The Most Dangerous Negotiator Is You

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Surprise article. My wife is now a week past due with our first child. 

On the one hand, I’m eager to jump into my role as an attentive father and loving husband—I’m ready to get my hands dirty. 

On the other hand, I’m grateful for the unexpected solace. 

This last week produced three executive offers for my clients. And we’re deep in negotiations. We’ll win a multi-six-figure annual improvement and break our first seven-figure improvement of 2023. 

What may surprise you is that big signing and retention bonuses, accelerated RSU vests, and severance agreements are still on the table. 

If you focus too much on the layoff racket or flaccid opinions of fly-by-night career coaches on LinkedIn—you may scratch your head in doubt.  

How can this be? 

2023 Economic Meltdown

Rightsizing is rampant—and despite the CEO of Redfin blowing self-interested smoke up your ass about the housing market improving from the bottom—the lagging indicators of capitalistic greed will rip the super bubble apart. 

Dig into FRED economic research, and you’ll notice a disturbing trend. 

  • We have the lowest levels of savings in over 50 years. 
  • We have the highest levels of debt ever.
  • The GDP is growing (from Government spending—while housing and big-ticket purchases are in decline). 

It doesn’t take a rocket surgeon to predict human nature on what comes next. It’s also a safe bet that you should be highly suspect of whatever bullshit any POTUS is saying about the state of things. But enough fear-mongering. 

I easily fluster when cognitive dissonance is eternally repeated by those that have no idea what’s going on. 

While much of the market is panicked and insecure—leading executives are calm. The wartime CEO is a reality that we embrace and relish. And the getting is good right now. 

Yes, companies use the economy as an excuse to trim the fat. But in the same breath, they’ll make big-time investments and up-level their talent. They had the financial coffers to retain their staff but used the money elsewhere. 

Don’t be surprised. Fortunes grow in recession, not bull markets. It’s not like you’re discovering a new character trait about big companies. You just fell for the woke-place culture bullshit they fed you. Or you simply had wishful thinking. Wouldn’t it be nice?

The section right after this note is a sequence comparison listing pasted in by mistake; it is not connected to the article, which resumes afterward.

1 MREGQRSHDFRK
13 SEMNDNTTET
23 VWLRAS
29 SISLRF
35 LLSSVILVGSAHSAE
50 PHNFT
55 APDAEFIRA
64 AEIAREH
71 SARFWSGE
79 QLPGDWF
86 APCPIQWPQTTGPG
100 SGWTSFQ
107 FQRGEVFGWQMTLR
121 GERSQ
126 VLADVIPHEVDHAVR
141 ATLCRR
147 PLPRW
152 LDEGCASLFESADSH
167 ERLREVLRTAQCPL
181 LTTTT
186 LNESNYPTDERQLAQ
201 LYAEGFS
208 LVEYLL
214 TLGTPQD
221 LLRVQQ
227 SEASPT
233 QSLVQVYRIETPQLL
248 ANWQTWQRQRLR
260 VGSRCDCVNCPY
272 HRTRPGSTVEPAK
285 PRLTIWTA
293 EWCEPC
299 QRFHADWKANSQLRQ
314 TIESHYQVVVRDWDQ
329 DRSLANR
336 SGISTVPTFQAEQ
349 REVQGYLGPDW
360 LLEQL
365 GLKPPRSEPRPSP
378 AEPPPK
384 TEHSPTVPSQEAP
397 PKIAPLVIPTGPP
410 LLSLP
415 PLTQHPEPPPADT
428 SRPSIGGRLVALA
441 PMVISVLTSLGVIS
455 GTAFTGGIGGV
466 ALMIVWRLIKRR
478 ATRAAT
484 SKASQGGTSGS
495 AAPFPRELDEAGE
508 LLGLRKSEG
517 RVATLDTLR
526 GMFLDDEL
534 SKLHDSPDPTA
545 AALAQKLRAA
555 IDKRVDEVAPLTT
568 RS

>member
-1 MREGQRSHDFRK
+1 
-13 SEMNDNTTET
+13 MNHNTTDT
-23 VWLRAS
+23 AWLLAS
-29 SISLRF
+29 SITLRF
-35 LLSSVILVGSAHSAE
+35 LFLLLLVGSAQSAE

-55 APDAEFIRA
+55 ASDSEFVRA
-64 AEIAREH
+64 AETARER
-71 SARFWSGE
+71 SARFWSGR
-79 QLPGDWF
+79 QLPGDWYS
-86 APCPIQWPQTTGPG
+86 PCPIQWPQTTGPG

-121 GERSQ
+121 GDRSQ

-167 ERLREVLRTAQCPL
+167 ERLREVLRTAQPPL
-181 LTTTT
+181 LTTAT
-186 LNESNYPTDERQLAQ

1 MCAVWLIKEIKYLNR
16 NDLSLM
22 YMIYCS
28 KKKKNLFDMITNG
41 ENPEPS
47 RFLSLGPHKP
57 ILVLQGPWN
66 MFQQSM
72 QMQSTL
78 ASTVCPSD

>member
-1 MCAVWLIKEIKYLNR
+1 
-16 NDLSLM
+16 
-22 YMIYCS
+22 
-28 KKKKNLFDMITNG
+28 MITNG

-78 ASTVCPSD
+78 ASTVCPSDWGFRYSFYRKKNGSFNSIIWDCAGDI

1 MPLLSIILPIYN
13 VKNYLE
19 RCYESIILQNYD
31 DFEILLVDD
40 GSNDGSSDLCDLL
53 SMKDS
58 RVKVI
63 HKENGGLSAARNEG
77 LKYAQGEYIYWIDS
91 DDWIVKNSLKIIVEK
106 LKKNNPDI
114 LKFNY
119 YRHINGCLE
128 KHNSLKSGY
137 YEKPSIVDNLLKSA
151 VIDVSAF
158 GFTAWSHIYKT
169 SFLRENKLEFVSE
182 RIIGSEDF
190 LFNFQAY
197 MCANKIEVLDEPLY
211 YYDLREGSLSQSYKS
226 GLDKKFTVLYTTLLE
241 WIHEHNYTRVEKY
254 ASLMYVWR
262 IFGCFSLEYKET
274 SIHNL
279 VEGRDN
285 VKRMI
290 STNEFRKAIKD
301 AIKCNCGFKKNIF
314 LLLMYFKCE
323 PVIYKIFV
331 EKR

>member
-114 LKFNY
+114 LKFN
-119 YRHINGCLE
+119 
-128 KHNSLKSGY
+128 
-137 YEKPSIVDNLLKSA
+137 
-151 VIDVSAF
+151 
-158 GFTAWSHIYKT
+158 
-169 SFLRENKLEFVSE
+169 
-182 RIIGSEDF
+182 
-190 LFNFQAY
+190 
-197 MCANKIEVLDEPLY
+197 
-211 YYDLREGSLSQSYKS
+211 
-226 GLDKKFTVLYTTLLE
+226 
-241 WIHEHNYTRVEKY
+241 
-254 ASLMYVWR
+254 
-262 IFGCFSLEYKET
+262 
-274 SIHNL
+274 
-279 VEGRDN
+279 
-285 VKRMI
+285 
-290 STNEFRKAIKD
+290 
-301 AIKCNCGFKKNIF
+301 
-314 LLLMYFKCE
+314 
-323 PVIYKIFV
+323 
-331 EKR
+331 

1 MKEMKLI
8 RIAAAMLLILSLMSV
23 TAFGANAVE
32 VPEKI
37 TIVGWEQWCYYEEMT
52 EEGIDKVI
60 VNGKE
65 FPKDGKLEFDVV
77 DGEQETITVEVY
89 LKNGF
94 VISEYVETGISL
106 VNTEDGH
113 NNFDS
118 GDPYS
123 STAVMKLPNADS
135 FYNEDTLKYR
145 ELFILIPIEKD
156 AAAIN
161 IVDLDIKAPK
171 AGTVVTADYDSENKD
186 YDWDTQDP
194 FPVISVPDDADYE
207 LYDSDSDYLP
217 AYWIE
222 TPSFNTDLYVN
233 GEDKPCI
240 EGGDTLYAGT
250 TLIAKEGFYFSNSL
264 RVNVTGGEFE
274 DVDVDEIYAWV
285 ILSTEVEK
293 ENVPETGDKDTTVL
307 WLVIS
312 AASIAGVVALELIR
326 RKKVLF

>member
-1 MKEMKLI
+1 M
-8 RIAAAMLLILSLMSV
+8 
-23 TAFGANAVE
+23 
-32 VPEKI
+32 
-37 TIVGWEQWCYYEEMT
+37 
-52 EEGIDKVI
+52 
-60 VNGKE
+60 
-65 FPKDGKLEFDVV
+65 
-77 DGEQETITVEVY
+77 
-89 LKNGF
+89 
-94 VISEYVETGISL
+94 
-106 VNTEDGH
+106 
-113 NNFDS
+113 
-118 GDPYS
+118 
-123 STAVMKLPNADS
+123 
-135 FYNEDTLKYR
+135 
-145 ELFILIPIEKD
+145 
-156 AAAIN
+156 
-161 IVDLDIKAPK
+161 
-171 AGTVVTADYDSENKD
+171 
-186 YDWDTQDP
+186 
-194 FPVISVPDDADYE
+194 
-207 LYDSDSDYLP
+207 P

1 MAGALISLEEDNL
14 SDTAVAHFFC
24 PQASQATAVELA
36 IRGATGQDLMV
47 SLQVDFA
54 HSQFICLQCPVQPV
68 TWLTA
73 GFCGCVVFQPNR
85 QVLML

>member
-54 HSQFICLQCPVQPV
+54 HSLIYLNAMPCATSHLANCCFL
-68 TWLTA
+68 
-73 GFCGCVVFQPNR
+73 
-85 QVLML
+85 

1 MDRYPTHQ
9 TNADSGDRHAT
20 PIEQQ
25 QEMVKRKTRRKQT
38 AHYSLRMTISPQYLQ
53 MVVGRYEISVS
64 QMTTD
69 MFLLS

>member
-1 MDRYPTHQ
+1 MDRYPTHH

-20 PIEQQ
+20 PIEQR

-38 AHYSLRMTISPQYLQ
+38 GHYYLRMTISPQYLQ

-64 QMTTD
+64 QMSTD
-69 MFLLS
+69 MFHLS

Either way, a dose of reality is a welcome remedy for those motivated to do something about it. There is a sizable opportunity if you resist the appeal of pity party mode. 

Some executives are winning big and cleaning up. Investors are too. Pay attention. Yes, substantial roles are still out there. But you don’t get what you deserve; you get what you negotiate.  

So let’s make a deal.

Don’t Play The Fool

I have fielded hundreds of questions lately in the vein of, “Can I really get that in this market?” or “Is now a good time to leave?” or “I’m expecting less because…” 

Stop!

I’m going to sound like an asshole. But whatever, you’ve been warned. 

If you ask questions like “Can I do this?” You lose.

Your mindset is wrong—and the longer your mindset is wrong, the more you lose. Conversely, a fix in your perspective will compound considerable returns over your career. 

So pay heed; the following can be the difference of millions of dollars for many—or between being happy or complacent throughout your life. The stakes are real.

Get Your Mindset Right 

Your career is not permission-based: “CAN I?”

Your career is action-based: “HOW CAN I?”

Example 1. 

“Is now a good time to leave?”

Should be:

“How can I make a smart move right now?”  

Example 2. 

“I’m going to wait this market out.”

Should be:

“How do I make the most of the market today?”

Example 3.

“I have a red flag about this company for X, Y, and Z reasons.” 

Should be:

“How can I negotiate these red flags and solve the problem?”

Example 4. 

“There are too many areas in this job offer where we are misaligned.”

Should be: 

“How do I create a new offer that meets my terms and needs—and make it their idea?”